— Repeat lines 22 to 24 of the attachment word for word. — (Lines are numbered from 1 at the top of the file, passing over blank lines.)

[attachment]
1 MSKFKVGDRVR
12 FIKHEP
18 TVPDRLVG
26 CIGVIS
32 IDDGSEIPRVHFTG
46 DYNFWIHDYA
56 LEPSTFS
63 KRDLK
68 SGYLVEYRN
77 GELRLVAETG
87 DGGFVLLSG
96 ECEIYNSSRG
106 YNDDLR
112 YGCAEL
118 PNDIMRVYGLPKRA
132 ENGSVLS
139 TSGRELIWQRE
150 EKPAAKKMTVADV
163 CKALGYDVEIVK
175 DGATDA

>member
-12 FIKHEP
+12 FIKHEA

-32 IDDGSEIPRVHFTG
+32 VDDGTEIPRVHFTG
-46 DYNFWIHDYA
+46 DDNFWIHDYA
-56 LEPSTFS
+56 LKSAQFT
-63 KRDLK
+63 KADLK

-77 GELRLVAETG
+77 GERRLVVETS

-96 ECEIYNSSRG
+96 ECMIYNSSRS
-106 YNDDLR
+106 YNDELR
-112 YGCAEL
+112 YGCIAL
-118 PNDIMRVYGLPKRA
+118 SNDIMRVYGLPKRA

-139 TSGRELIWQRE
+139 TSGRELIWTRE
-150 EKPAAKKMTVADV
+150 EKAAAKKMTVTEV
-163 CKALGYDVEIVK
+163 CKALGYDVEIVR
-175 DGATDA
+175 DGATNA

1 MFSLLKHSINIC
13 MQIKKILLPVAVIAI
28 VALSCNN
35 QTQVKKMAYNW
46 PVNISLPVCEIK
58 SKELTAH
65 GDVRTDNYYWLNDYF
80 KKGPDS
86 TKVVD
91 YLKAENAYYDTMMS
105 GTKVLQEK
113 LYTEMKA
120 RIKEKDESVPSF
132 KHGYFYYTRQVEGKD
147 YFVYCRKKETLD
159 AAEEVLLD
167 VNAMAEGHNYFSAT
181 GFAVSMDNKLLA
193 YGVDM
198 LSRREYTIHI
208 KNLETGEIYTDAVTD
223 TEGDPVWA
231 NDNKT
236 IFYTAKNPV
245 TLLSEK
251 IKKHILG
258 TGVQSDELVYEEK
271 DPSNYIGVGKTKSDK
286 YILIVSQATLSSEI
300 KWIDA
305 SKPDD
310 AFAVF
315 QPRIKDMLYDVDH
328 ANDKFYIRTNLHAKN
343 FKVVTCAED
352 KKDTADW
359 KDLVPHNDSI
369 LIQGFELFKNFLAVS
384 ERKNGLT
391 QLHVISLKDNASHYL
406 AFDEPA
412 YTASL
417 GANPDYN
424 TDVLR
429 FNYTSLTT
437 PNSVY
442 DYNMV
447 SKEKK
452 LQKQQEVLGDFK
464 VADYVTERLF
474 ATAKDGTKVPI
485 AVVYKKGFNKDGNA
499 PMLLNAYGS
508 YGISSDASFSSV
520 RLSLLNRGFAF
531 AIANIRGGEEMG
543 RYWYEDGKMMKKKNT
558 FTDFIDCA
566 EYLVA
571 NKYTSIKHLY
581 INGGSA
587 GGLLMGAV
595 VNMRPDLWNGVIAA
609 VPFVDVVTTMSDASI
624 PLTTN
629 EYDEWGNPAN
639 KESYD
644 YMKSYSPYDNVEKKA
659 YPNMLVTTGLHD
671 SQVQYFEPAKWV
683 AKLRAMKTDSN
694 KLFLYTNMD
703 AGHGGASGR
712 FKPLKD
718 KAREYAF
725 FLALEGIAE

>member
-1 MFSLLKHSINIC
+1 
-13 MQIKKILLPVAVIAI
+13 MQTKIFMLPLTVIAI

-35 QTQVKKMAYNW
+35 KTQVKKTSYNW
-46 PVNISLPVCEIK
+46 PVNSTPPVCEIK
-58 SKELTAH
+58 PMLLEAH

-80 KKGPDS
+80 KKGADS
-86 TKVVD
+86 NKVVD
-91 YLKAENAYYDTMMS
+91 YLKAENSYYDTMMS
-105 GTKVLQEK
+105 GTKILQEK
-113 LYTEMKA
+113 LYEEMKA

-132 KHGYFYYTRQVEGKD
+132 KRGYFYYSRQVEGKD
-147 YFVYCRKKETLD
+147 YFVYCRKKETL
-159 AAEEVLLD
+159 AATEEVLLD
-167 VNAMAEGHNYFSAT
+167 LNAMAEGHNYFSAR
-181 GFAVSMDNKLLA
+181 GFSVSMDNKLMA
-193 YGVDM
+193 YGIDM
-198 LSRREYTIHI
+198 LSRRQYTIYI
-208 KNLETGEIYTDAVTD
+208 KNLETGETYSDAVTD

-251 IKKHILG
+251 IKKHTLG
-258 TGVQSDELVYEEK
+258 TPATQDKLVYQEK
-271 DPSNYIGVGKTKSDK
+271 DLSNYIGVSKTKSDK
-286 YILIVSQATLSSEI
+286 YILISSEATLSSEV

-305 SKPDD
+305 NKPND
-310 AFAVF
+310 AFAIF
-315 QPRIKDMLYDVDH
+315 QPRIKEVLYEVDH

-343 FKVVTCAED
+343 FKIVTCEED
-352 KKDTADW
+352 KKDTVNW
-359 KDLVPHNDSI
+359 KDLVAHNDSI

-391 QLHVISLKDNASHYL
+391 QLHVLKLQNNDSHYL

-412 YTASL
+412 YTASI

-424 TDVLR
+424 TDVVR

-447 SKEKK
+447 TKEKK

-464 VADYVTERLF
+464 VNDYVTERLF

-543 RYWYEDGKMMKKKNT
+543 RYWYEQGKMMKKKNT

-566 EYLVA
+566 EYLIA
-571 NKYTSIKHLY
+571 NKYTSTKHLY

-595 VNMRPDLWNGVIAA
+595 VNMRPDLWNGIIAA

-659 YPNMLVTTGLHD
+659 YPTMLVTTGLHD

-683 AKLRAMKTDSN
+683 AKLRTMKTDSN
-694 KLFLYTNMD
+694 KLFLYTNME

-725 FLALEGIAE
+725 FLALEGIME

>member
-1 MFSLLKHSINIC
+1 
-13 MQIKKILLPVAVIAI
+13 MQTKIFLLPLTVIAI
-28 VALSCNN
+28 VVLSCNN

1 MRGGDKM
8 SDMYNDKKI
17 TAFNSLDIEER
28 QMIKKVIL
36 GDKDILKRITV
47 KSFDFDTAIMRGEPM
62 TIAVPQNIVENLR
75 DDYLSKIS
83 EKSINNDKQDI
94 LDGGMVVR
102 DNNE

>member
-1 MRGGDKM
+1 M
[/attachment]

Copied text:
-12 FIKHEP
+12 FIKHEA

-32 IDDGSEIPRVHFTG